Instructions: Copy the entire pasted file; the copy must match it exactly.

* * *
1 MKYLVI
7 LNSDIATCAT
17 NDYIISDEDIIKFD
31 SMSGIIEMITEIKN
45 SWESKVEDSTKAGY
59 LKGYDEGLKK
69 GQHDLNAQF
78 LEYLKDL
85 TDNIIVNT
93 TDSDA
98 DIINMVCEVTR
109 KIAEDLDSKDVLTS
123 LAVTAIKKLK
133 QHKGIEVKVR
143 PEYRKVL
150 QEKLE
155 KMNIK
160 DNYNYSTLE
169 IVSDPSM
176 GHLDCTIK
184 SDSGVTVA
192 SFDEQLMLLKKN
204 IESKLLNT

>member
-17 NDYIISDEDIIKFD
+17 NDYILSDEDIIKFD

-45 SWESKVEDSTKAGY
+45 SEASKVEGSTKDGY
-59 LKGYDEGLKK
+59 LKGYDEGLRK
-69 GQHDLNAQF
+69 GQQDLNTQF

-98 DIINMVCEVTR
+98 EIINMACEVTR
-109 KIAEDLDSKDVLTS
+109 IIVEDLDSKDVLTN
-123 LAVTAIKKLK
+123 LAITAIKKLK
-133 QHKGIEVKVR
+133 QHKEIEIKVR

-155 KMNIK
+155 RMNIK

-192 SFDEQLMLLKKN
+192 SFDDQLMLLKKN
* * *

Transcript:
1 MKYLVI
7 LNSDIATCAT
17 NDYIISDEDIIKFD
31 SMSGIIEMITEIKN
45 SWESKVEDSTKAGY
59 LKGYDEGLKK
69 GQHDLNAQF
78 LEYLKDL
85 TDNIIVNT
93 TDSDA
98 DIINMVCEVTR
109 KIAEDLDSKDVLTS
123 LAVTAIKKLK
133 QHKGIEVKVR
143 PEYRKVL
150 QEKLE
155 KMNIK
160 DNYNYSTLE
169 IVSDPSM
176 GHLDCTIK
184 SDSGVTVA
192 SFDEQLMLLKKN
204 IESKLLNT

>member
-17 NDYIISDEDIIKFD
+17 NDYILSDEDIIKFD

-45 SWESKVEDSTKAGY
+45 SEASKVEGSTKDGY
-59 LKGYDEGLKK
+59 LKGYDEGLRK
-69 GQHDLNAQF
+69 GQQDLNTQF

-98 DIINMVCEVTR
+98 EIINMACEVTR
-109 KIAEDLDSKDVLTS
+109 IIVEDLDSKDVLTN
-123 LAVTAIKKLK
+123 LAITAIKKLK
-133 QHKGIEVKVR
+133 QHKEIEIKVR

-155 KMNIK
+155 RMNIK

-192 SFDEQLMLLKKN
+192 SFDDQLMLLKKN